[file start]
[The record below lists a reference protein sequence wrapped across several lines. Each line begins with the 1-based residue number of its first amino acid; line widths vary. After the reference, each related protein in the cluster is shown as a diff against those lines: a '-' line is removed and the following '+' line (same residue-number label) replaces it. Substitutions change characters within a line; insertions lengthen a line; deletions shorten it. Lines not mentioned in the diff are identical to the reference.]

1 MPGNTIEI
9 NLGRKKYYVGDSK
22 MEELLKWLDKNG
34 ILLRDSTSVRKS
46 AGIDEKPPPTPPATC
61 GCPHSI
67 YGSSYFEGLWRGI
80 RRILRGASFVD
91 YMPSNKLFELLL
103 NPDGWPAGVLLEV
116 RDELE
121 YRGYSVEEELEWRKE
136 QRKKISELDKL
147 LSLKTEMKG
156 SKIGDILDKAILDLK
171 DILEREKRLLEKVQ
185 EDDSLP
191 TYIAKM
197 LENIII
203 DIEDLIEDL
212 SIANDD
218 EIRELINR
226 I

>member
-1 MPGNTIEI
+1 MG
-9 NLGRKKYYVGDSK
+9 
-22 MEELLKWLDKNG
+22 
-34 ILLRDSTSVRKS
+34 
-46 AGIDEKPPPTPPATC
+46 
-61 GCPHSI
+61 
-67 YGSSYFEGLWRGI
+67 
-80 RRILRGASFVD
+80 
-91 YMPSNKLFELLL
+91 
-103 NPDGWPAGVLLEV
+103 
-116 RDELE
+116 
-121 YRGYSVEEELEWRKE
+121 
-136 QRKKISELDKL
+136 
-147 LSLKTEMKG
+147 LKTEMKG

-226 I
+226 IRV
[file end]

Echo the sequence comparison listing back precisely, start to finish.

[The record below lists a reference protein sequence wrapped across several lines. Each line begins with the 1-based residue number of its first amino acid; line widths vary. After the reference, each related protein in the cluster is shown as a diff against those lines: a '-' line is removed and the following '+' line (same residue-number label) replaces it. Substitutions change characters within a line; insertions lengthen a line; deletions shorten it. Lines not mentioned in the diff are identical to the reference.]

1 MPGNTIEI
9 NLGRKKYYVGDSK
22 MEELLKWLDKNG
34 ILLRDSTSVRKS
46 AGIDEKPPPTPPATC
61 GCPHSI
67 YGSSYFEGLWRGI
80 RRILRGASFVD
91 YMPSNKLFELLL
103 NPDGWPAGVLLEV
116 RDELE
121 YRGYSVEEELEWRKE
136 QRKKISELDKL
147 LSLKTEMKG
156 SKIGDILDKAILDLK
171 DILEREKRLLEKVQ
185 EDDSLP
191 TYIAKM
197 LENIII
203 DIEDLIEDL
212 SIANDD
218 EIRELINR
226 I

>member
-1 MPGNTIEI
+1 MG
-9 NLGRKKYYVGDSK
+9 
-22 MEELLKWLDKNG
+22 
-34 ILLRDSTSVRKS
+34 
-46 AGIDEKPPPTPPATC
+46 
-61 GCPHSI
+61 
-67 YGSSYFEGLWRGI
+67 
-80 RRILRGASFVD
+80 
-91 YMPSNKLFELLL
+91 
-103 NPDGWPAGVLLEV
+103 
-116 RDELE
+116 
-121 YRGYSVEEELEWRKE
+121 
-136 QRKKISELDKL
+136 
-147 LSLKTEMKG
+147 LKTEMKG

-226 I
+226 IRV